Teachers and students can also be part of these approaches to rid their environment of undesirable waste. After all, many states require that all schools manage their solid waste efficiently. Read more

MSW Generation in the Middle East

The high rate of population growth, urbanization and economic expansion in the Middle East is not only accelerating consumption rates but also increasing the generation rate of all  sorts of waste. Bahrain, Saudi Arabia, UAE, Qatar and Kuwait rank in the top-ten worldwide in terms of per capita solid waste generation. The gross urban waste generation quantity from Middle East countries has crossed 150 million tons per annum.The world’s dependence on Middle East energy resources has caused the region to have some of the largest carbon footprints per capita worldwide. The region is now gearing up to meet the challenge of global warming, as with the rapid growth of the waste management sector. During the last few years, UAE, Qatar and Saudi Arabia have unveiled multi-billion dollar investment plans to Improve waste management scenario in their respective countries.  Read more

How To Claim A Piece Of The $100 Billion Waste Management Opportunity

This is a guest post by Applico head of platform Nick Johnson. Nick and Alex are co-authors of the book Modern Monopolies (Macmillan, Spring ’16).

There’s a goldmine in your backyard–more specifically, in your garbage.

Believe it or not, waste management is a $1.4 trillion industry globally. U.S. waste management companies account for nearly $100 billion in annual revenue.

Even in your garbage, the cream rises to the top. Two firms dominate the industry–Waste Management and Republic Services–while just eight companies account for about 50 percent of the industry’s annual revenue in the U.S. However, this concentration at the top doesn’t tell the whole story. Most of that $100 billion in U.S. waste management revenue comes from waste collection, which accounts for about 55 percent of the total. Waste disposal, treatment and recycling make up the remaining 45 percent. Read more

Garbage Woes in Cairo

optimized-cairo_wasteCairo, being one of the largest cities in the world, is home to more than 15 million inhabitants. Like other mega-cities, solid waste management is a huge challenge for Cairo municipality and other stakeholders.  The city produces more than 15,000 tons of solid waste every day which is putting tremendous strain on city’s infrastructure. Waste collection services in Cairo are provided by formal as well as informal sectors. While local authorities, such as the Cairo Cleanliness and Beautification Authority (CCBA), form the formal public sector, the informal public sector is comprised of traditional garbage-collectors (the Zabbaleen). Read more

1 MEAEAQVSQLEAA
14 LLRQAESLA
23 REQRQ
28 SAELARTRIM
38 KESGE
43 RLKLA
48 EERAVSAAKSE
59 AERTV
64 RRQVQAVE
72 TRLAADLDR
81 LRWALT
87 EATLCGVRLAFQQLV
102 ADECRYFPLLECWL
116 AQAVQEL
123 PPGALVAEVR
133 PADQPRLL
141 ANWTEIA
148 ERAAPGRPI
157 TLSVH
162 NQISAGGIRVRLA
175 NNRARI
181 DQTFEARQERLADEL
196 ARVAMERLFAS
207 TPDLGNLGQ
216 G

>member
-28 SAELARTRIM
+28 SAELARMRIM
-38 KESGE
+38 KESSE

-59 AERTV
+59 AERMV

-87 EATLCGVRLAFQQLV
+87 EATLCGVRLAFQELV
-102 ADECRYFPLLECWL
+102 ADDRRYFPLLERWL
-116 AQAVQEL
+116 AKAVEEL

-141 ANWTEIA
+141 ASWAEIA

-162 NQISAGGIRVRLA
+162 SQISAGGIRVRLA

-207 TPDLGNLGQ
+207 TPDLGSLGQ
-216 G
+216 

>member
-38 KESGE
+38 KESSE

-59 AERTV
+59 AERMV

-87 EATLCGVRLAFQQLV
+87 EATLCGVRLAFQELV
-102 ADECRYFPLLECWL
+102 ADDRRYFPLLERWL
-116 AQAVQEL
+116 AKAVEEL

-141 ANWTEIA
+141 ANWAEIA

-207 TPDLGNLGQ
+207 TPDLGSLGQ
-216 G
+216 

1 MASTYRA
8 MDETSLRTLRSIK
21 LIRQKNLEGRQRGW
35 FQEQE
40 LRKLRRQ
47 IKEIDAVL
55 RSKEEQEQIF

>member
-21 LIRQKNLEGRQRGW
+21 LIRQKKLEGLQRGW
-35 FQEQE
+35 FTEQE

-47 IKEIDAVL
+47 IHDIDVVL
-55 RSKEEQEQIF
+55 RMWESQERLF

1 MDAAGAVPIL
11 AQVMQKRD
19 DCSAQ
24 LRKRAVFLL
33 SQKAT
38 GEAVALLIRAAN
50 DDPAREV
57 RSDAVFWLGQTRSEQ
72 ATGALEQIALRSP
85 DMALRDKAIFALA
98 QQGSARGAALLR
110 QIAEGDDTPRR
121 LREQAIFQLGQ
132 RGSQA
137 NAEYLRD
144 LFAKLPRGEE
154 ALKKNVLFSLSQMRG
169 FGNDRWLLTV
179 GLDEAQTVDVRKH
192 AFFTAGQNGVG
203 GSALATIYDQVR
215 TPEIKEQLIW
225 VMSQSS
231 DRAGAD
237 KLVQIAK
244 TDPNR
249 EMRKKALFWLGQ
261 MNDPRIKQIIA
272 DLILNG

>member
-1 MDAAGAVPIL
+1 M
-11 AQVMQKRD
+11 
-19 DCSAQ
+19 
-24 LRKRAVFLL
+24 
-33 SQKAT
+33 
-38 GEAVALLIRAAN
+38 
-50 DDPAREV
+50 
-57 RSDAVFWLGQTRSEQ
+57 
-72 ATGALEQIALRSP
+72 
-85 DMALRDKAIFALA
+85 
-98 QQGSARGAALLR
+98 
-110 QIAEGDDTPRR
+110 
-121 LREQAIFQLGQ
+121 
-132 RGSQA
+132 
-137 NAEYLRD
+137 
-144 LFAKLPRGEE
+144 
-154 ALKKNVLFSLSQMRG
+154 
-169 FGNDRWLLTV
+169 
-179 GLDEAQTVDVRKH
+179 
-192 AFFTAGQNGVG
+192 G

Waste Management in Global North and Global South

Waste management is highly context specific. Therefore it is important to distinguish between the conditions in the Global North and the Global South. Recent ILO figures suggest that 24 million people around the world are involved in the informal waste recycling sector, 80% of whom are waste pickers. Some estimates say that 1% of urban population in developing countries makes their primary household income through informal sector waste management activities.  In Latin America alone, 4-5 million waste pickers earn their livelihood by being a part of the global recyclables supply chain (Regional Initiative for Inclusive Recycling). Read more

Future of Solid Waste Management in India

Given Below is the draft of proposed Municipal Solid Waste Management and Handling Rules 2015 to be implemented in India soon. Although the proposed MSW rules 2015 are better than MSW rules 2000, still there are some loopholes that allow corruption in waste management. Read more

Garbage: The Back End of the Renewable Economy

Like many, I believe that the Paris climate agreement will be seen as a turning point, when the world community finally agreed to address the climate crisis. One cannot understate the importance of the transition from fossil fuels to renewable energy, and the work of communities, cities, states and nations has now been codified into an international set of norms and expectations. That helps the front end of the economy where goods and services are made and the middle part of the economy where goods and services are used. But what about the back end of the economy where the stuff we use goes to die? Well, don’t expect a fancy conference in Paris to deal with the ugly, smelly and disgusting problem of solid waste management. Read more